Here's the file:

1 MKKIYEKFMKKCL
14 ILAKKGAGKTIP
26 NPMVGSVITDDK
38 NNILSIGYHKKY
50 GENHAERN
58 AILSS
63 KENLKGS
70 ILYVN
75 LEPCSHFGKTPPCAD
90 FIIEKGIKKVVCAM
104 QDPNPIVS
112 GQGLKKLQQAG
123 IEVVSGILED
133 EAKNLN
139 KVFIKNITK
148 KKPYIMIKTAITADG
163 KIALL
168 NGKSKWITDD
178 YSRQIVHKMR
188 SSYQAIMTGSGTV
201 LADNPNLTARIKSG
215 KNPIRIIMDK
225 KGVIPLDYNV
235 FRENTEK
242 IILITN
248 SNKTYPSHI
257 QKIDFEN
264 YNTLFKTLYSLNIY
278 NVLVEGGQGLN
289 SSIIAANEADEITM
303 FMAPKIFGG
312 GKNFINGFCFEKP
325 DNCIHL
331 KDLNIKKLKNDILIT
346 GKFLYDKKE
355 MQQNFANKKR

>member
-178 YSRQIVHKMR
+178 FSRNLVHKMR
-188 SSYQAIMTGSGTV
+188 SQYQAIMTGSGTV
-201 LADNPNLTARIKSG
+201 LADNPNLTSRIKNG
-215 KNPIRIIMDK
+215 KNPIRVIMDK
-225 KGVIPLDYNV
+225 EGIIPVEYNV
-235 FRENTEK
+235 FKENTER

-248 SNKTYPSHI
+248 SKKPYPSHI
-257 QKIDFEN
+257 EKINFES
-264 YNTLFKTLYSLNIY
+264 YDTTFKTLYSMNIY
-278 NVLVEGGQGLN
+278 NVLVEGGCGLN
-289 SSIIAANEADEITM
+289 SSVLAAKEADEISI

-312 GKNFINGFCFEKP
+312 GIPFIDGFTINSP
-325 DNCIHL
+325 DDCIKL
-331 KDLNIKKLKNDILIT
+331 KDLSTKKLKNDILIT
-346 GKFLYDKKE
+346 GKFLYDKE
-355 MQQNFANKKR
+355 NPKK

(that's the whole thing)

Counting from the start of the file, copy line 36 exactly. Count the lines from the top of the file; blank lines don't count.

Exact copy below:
355 MQQNFANKKR